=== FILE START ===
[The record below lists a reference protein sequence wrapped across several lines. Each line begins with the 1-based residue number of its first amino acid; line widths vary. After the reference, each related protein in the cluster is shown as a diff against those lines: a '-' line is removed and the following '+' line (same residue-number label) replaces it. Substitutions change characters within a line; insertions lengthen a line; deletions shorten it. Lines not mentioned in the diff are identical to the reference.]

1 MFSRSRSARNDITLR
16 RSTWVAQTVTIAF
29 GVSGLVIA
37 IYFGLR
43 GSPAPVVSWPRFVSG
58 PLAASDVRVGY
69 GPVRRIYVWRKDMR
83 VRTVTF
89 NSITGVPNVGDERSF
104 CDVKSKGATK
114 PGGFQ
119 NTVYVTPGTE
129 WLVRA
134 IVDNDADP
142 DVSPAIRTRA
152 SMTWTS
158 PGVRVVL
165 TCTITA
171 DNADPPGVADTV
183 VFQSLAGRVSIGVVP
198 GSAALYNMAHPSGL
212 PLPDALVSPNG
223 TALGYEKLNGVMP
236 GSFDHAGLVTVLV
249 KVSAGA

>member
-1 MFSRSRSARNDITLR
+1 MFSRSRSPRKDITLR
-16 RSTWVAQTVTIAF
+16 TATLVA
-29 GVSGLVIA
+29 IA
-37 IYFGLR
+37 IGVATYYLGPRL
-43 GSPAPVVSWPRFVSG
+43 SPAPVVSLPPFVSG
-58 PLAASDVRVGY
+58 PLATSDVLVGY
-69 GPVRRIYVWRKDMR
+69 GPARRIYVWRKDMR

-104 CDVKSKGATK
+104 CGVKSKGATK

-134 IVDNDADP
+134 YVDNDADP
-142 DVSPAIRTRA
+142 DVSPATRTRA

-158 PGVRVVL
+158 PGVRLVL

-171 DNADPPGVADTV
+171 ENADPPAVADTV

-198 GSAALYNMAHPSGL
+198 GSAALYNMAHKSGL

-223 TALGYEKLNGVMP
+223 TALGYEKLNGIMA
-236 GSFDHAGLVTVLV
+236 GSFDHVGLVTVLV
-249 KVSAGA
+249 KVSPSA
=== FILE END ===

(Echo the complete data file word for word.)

[The record below lists a reference protein sequence wrapped across several lines. Each line begins with the 1-based residue number of its first amino acid; line widths vary. After the reference, each related protein in the cluster is shown as a diff against those lines: a '-' line is removed and the following '+' line (same residue-number label) replaces it. Substitutions change characters within a line; insertions lengthen a line; deletions shorten it. Lines not mentioned in the diff are identical to the reference.]

1 MFSRSRSARNDITLR
16 RSTWVAQTVTIAF
29 GVSGLVIA
37 IYFGLR
43 GSPAPVVSWPRFVSG
58 PLAASDVRVGY
69 GPVRRIYVWRKDMR
83 VRTVTF
89 NSITGVPNVGDERSF
104 CDVKSKGATK
114 PGGFQ
119 NTVYVTPGTE
129 WLVRA
134 IVDNDADP
142 DVSPAIRTRA
152 SMTWTS
158 PGVRVVL
165 TCTITA
171 DNADPPGVADTV
183 VFQSLAGRVSIGVVP
198 GSAALYNMAHPSGL
212 PLPDALVSPNG
223 TALGYEKLNGVMP
236 GSFDHAGLVTVLV
249 KVSAGA

>member
-1 MFSRSRSARNDITLR
+1 MFSRSRSPRKDITLR
-16 RSTWVAQTVTIAF
+16 TATLVA
-29 GVSGLVIA
+29 IA
-37 IYFGLR
+37 IGVATYYLGPRL
-43 GSPAPVVSWPRFVSG
+43 SPAPVVSLPPFVSG
-58 PLAASDVRVGY
+58 PLATSDVLVGY
-69 GPVRRIYVWRKDMR
+69 GPARRIYVWRKDMR

-104 CDVKSKGATK
+104 CGVKSKGATK

-134 IVDNDADP
+134 YVDNDADP
-142 DVSPAIRTRA
+142 DVSPATRTRA

-158 PGVRVVL
+158 PGVRLVL

-171 DNADPPGVADTV
+171 ENADPPAVADTV

-198 GSAALYNMAHPSGL
+198 GSAALYNMAHKSGL

-223 TALGYEKLNGVMP
+223 TALGYEKLNGIMA
-236 GSFDHAGLVTVLV
+236 GSFDHVGLVTVLV
-249 KVSAGA
+249 KVSPSA